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Andrikopoulos v. Silicon Valley Innovation Co., LLC

Court of Chancery of Delaware, Wilmington

July 30, 2015

SHAUN ANDRIKOPOULOS and MICHAEL A. SANTER, Plaintiffs,
v.
SILICON VALLEY INNOVATION COMPANY, LLC, Defendant

Submitted April 9, 2015.

S. Mark Hurd, Esq., Ryan D. Stottmann, Esq., MORRIS, NICHOLS, ARSHT & TUNNELL LLP, Wilmington, Delaware; Attorneys for Plaintiffs.

Brian M. Rostocki, Esq., John C. Cordrey, Esq., REED SMITH LLP, Wilmington, Delaware; Attorneys for Defendant.

OPINION

PARSONS, Vice Chancellor.

This is an advancement case, albeit in the unusual context of a receivership. In a related case, on January 21, 2013, I appointed Bram Portnoy to be the Receiver of Silicon Valley Innovation Company,

Page 20

LLC (" SVIC" or the " Company" ).[1] SVIC's only assets are contingent claims against the Company's former officers and directors. Among the many cases filed by the Receiver were two in California in late 2013 and early 2014 that later were consolidated in the Superior Court for Los Angeles County. Two of the defendants in that action are the plaintiffs in this case: Shaun Andrikopoulos and Michael A. Santer. Those individuals requested from SVIC advancement for their legal expenses by virtue of their previous employment agreements with SVIC, but that request was denied. On July 18, 2014, Andrikopoulos and Santer (together, " Plaintiffs" ) commenced this advancement action.

SVIC moved to dismiss the advancement claims and Plaintiffs sought summary judgment on those claims. In opposing summary judgment, SVIC took the position that Plaintiffs had no advancement rights because, among other things, their employment agreements were the product of fraud. SVIC also contended that this case belongs in Los Angeles. The parties presented argument on those motions on November 21, 2014. By order entered January 20, 2015, I denied both Plaintiffs' motion for summary judgment and SVIC's motion to dismiss and set this case for trial on April 9, 2015, to resolve the issue of whether the employment agreements were fraudulent. Ultimately, however, SVIC abandoned its fraud defense and the parties stipulated, on April 8, 2015, to Plaintiffs' entitlement to advancement and the validity of the employment agreements. One issue remains for decision: to what extent, if any, Plaintiffs' advancement claims are entitled to priority as against the other claims asserted against SVIC in the receivership. The parties effectively agreed to submit that issue for decision on a stipulated record. For the reasons that follow, I conclude that Plaintiffs' advancement claims should be treated on par with the claims of other unsecured creditors and paid pro rata.

I. Priority of Advancement in the Receivership Context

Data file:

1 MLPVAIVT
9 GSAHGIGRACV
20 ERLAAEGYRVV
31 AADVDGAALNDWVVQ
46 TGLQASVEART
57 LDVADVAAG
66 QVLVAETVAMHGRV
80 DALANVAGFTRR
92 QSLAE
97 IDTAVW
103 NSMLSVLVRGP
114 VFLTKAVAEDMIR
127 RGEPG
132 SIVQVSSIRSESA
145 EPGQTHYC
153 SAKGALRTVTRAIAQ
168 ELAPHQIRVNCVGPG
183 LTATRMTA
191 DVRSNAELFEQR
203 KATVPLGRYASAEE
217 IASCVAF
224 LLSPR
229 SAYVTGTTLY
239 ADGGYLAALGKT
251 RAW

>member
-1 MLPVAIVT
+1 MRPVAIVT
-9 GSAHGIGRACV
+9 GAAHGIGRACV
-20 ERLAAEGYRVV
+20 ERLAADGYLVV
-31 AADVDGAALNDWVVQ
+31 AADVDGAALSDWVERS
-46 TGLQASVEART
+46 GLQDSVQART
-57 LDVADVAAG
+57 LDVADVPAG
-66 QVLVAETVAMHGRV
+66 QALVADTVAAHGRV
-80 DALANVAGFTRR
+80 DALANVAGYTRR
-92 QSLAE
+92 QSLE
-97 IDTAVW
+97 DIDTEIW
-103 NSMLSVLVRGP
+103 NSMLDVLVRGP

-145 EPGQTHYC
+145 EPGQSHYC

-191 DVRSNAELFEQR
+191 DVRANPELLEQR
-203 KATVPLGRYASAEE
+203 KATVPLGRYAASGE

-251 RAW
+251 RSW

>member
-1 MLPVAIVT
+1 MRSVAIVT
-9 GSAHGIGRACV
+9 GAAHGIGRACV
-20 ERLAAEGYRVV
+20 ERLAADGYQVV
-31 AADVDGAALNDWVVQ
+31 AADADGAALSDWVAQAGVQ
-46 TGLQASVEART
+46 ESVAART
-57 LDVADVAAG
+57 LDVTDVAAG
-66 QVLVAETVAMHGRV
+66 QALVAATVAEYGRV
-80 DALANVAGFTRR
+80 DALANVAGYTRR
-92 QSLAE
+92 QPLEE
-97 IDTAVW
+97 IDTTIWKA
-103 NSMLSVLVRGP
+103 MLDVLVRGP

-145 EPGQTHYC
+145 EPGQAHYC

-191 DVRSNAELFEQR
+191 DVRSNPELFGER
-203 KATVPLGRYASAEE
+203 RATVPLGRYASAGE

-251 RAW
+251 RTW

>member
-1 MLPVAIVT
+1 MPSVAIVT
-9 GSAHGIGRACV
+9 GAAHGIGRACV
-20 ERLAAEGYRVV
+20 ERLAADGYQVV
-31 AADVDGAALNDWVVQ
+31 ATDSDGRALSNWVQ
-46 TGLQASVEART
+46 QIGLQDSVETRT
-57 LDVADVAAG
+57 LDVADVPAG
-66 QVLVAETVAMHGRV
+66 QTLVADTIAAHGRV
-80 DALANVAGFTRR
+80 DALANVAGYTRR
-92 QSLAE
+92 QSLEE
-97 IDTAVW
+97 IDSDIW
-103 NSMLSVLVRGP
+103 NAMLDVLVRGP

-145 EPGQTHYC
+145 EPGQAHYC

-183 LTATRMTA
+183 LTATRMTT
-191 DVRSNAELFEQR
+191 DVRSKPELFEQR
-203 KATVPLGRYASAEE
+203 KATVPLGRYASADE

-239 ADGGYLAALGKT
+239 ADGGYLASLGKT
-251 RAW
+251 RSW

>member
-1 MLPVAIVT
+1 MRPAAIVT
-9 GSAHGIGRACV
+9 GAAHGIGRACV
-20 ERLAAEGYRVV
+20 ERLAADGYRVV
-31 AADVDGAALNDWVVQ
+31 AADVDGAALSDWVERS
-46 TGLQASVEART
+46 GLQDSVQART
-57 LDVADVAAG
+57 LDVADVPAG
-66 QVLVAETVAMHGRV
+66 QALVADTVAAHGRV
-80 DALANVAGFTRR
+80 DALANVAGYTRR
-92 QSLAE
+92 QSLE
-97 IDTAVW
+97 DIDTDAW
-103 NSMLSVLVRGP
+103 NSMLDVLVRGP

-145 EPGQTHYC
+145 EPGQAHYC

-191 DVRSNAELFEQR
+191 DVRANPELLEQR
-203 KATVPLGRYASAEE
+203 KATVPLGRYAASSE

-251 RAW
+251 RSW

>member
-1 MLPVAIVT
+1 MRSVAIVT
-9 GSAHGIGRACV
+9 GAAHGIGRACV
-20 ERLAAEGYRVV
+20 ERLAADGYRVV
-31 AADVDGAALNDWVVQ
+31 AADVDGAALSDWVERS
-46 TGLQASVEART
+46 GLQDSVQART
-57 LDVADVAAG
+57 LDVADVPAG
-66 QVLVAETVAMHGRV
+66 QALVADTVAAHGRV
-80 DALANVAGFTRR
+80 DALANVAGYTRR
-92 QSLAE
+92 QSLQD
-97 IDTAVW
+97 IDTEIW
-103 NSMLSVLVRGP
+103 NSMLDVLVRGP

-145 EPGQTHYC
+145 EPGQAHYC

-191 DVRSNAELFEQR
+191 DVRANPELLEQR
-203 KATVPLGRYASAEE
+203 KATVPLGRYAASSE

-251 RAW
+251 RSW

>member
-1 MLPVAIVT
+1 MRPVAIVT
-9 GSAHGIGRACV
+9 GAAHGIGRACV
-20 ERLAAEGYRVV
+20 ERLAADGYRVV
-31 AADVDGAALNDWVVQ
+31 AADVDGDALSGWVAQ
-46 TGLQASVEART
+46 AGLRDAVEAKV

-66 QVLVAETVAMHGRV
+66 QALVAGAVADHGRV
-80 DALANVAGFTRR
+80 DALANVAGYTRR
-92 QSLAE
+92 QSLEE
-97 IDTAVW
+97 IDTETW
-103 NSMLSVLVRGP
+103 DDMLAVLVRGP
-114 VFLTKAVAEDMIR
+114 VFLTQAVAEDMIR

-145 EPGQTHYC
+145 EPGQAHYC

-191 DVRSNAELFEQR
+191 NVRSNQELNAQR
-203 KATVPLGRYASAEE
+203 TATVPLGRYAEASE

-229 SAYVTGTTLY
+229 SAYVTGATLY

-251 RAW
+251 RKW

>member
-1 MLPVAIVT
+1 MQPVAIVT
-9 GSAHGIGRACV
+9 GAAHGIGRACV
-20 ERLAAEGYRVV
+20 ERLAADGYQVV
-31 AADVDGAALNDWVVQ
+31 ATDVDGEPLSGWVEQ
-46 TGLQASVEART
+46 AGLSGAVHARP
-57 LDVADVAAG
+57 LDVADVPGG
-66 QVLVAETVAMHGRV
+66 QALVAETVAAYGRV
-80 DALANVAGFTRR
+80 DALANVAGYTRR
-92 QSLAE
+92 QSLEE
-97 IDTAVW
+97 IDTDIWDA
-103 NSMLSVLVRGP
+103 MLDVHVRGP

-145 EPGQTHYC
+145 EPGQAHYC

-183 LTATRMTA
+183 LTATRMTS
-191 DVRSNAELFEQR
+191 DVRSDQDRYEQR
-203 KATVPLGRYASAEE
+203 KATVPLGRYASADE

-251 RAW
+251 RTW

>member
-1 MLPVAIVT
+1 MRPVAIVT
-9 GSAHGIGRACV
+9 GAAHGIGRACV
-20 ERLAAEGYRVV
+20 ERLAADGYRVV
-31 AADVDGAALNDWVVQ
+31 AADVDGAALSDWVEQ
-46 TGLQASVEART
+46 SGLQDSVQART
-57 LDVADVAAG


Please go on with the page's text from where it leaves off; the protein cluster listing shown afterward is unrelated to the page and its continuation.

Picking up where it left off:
The main dispute between the parties is the narrow, but previously unanswered legal question of whether, in the context of a receivership estate under Delaware law, advancement claims are administrative expenses or unsecured creditor claims. If Plaintiffs' claims are entitled to some sort of priority, there is an even narrower sub-issue of whether the Receiver's salary and expenses still have priority over those claims.

SVIC asserts that advancement is a pre-petition claim, because it is based on conduct that occurred before the receivership was instituted and, further, that advancement essentially is a form of compensation for services that Plaintiffs rendered before the receivership began. Thus, similar to the bankruptcy context, SVIC maintains that Plaintiffs' claims should be paid pro rata with those of the other unsecured creditors. Plaintiffs disagree, arguing: that advancement is a cost of bringing a lawsuit against a former officer with advancement rights; that there is a strong public policy in favor of advancement; and that a receivership is different from bankruptcy. Basically, Plaintiffs contend that the expenses for which they seek advancement arose as part of the administration of the estate and the pursuit of SVIC's assets-- i.e., claims against former management--and as such are administrative expenses to be paid on par with the Receiver's compensation.

Page 21

SVIC relies heavily on an analogy to federal bankruptcy law. One problem with this analogy is that bankruptcy proceedings are governed by a lengthy and complex statutory framework mandating a particular and well-defined schedule of priorities, including what qualifies as an administrative expense,[2] which essentially is the status that Plaintiffs contend I should accord to their advancement claims. Indeed, one indication that receivership and bankruptcy are not virtually identical is that the Receivership Order here allows the Receiver to take SVIC into bankruptcy.[3]

Delaware receiverships, by contrast to bankruptcy estates, are governed by a few short statutory provisions,[4] the Court of Chancery Rules,[5] and the discretion of this Court. Furthermore, SVIC is a limited liability company (" LLC" ), not a corporation. The statutory pronouncements for receiverships in the LLC context are even fewer in number.[6] Regardless, I find the provisions of the Delaware General Corporation Law (the " DGCL" ) on receiverships useful by analogy. As ...


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